"Lifes but a Sparke and weake uncertain breath
No sooner kindled but put out by death
Such was my name, my fame, my fate yet I
Am still a living Sparke though thus I dye
And shine in Heavens orbe a star most bright
Though death on earth so soone eclipst my light."
At the north-east end of this aisle is a tablet in memory of Jane, the daughter of Sir Anthonye Barker, and wife of Edward Fowell, died May 23rd 1649; over which is the figure of a female in a shroud. The font [plate 183b] is modern, it was placed in the church about 1876. The old font of 17th or early 18th century date was discovered in an old building yard in Plymouth by the late Mr. J. Brooking-Rowe. He acquired possession of it and presented it to St. Catherine's Church, Plymouth, where it now is. There is an inscription on a brass plate stating:— This Font was formerly in the mother church of St. Andrew's Plymouth having been placed there in the year 1661 in the stead of the ancient Font destroyed by the Great Rebellion was after many vicissitudes rescued from ruin and presented by a townsman to this church of St. Catharine's A.D. 1900.
The registers date from 1581.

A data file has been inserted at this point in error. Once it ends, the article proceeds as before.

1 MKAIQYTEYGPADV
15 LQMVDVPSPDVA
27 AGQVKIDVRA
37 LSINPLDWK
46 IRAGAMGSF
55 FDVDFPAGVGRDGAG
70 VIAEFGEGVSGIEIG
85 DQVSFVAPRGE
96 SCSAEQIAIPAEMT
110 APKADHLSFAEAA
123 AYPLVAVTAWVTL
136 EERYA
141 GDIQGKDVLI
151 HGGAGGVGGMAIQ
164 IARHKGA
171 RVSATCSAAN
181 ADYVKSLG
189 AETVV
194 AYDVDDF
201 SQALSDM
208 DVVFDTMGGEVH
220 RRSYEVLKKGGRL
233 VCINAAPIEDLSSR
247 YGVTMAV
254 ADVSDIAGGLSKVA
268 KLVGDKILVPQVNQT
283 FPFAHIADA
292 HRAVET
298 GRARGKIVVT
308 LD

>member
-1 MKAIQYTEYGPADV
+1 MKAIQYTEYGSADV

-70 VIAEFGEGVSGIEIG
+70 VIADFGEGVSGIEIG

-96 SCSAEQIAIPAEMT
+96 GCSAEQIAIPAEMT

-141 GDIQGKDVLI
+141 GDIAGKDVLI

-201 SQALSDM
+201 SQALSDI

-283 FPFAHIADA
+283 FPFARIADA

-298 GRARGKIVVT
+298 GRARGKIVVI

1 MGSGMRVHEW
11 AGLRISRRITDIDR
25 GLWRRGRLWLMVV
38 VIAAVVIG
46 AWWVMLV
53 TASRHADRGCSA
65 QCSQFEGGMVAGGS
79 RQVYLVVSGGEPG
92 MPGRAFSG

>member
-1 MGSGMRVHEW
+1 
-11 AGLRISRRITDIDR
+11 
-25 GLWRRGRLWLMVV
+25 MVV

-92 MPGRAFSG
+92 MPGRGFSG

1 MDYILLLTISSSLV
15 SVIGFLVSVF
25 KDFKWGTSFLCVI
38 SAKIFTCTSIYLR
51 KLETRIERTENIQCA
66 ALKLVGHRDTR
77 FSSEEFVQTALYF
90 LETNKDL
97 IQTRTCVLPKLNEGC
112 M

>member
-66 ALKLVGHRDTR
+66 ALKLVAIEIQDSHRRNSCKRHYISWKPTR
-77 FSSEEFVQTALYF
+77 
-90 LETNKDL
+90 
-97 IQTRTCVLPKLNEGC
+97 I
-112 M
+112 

PLYMPTON. St. Mary. The church [plate 184a] consists of chancel with priest's door, nave, north and south aisles, north and south chapels opening out of the aisle, south porch, and west tower with eight bells. In the chancel is a trefoil-headed piscina with drain and shelf, and triple sedilia with trefoil heads. The east end of the sanctuary is panelled with marble, the modern carved reredos has panels representing the Adoration of the Shepherds, and the Entombment. The east window is filled with modern stained glass. There is a hagioscope in the chapel at the east end of the south aisle, and in the south wall is an ancient monument with a recumbent figure, it is in memory of Philip Courtenay of Loughtor (now Newnham Park). The figure, much mutilated, is arrayed in plate armour. The front base of the monument has canopied niches with figures, they are in a very bad state of preservation, the monument dates from about 1514. There are some small remains of ancient glass in the upper portion of the east window. The walled-up doorway in the south wall conceals the staircase which led to the rood screen, this, and the marks on the pillars for the attachment of the screen, prove its former existence, but there is nothing remaining now. There are the remains of a piscina placed rather high in the south wall. On the east wall is marble tablet in memory of the Snelling family, sometime of Chaddlewood, with dates from 1622 to 1673. The east window of the north aisle chapel contains in the top lights some remains of ancient glass, bearing the arms of Hill of Shilston on the left, and Hill of Hill's Court, on the right.